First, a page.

A new 15 country YouGov study on the expected impact of President Trump finds that people across two continents think that he will be bad for America and bad for their own country
With the inauguration of Donald Trump as US President taking place on Friday, the world waits with bated breath to see how the new President will take to his role. The President-Elect’s style is completely at odds with his predecessor, as are his attitudes to trade, security and the environment.
Now, a new YouGov study among nearly 17,000 people in 15 countries across Europe and Asia on the expected impact of a President Trump shows that attitudes towards the land of the free have soured in the wake of his election.
In ten of the 15 countries surveyed, at least half of the population have a more negative view of the US as a result of the election.
In each country, those with more negative view of the incoming commander in chief outweigh those holding positive views by double-digits margins. Those in European countries are generally more negative than those in Asian ones.
This is not necessarily representative of every country in these two regions of course. Russians, although not included in this survey, have historically shown more favourable attitudes towards the prospect of a President Trump, and may well feel differently about his election success to their European neighbours.
People also think less of Americans following Trump’s victory. Large numbers of people in each country surveyed now have a more negative view of American citizens (including a majority of those in Germany, Norway and Britain).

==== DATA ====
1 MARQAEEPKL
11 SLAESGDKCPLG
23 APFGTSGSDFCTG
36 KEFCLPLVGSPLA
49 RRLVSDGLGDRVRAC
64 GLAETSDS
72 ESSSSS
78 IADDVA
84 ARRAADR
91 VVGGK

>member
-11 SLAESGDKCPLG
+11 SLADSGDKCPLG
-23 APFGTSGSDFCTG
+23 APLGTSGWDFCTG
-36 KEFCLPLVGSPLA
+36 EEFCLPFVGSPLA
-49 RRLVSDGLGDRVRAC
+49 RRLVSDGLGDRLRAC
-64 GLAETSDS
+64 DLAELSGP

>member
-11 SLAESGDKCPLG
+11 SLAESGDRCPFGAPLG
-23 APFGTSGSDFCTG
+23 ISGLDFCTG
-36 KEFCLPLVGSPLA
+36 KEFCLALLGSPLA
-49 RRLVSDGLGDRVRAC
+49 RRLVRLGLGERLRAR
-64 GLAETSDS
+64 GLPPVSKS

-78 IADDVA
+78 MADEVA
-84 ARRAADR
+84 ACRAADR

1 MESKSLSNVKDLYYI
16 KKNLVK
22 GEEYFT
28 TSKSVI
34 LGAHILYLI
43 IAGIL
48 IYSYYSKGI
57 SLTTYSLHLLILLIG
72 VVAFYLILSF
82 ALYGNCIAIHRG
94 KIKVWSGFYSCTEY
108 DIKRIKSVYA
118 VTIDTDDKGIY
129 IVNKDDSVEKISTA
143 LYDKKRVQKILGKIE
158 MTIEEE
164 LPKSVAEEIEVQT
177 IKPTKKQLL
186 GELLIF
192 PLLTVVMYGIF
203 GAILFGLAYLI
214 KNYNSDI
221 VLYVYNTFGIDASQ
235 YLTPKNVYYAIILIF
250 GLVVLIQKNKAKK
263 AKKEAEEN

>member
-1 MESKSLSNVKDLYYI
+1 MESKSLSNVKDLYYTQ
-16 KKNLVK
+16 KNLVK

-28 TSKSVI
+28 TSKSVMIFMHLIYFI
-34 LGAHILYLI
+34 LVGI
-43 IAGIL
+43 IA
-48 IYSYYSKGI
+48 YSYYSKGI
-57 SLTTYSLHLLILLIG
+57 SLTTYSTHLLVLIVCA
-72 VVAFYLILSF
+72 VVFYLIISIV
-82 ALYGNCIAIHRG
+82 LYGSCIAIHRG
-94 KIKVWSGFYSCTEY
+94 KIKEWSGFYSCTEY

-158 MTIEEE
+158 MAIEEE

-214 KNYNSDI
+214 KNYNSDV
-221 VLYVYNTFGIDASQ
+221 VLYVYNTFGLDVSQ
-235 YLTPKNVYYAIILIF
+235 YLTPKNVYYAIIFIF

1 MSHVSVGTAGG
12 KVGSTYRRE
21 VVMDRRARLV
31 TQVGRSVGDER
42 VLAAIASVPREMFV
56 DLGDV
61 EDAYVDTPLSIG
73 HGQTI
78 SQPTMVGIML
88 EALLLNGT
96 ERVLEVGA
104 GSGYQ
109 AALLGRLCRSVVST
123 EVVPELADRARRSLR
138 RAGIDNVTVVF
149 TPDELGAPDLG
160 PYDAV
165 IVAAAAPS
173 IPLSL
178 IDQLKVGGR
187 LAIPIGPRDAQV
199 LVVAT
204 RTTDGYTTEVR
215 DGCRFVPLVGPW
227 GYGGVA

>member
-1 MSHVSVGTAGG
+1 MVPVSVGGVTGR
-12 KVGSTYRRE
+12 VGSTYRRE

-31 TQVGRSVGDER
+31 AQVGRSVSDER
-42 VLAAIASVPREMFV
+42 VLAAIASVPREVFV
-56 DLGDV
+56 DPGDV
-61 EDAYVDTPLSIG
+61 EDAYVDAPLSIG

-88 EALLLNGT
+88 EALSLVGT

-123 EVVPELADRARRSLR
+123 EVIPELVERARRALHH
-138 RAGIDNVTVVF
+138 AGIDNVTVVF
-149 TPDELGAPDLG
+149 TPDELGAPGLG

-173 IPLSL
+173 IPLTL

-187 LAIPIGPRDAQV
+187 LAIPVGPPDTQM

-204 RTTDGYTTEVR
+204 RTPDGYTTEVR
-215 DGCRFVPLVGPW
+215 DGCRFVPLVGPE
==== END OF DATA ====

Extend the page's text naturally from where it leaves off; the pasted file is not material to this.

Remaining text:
Trump will be bad, and bad for foreigners
Reading the results, it is clear why so many in Europe and Asia are down on America. Across the board there are expectations that Donald Trump won’t be a good president and that his presidency will have a negative impact on their countries.
There are low expectations across the board that the New York billionaire will be a good president. Yet while between 58%-77% of Europeans say they are ‘unconfident’ in him, Asians are more agnostic.
Although almost all Asian nations are still less likely to have confidence in him, there is one exception: the Philippines. The Philippines is the only country surveyed were more people are confident in Trump than are not (albeit by the most slender of margins – 34% vs 33%). In fact, Filipinos have more confidence in him Trump as president than Americans themselves.
Their relative enthusiasm for Trump could be explained by their country’s domestic politics. Filipinos recently elected their own populist President – Rodrigo Duterte, who ran on a hard-line platform and had a hostile relationship with Barack Obama.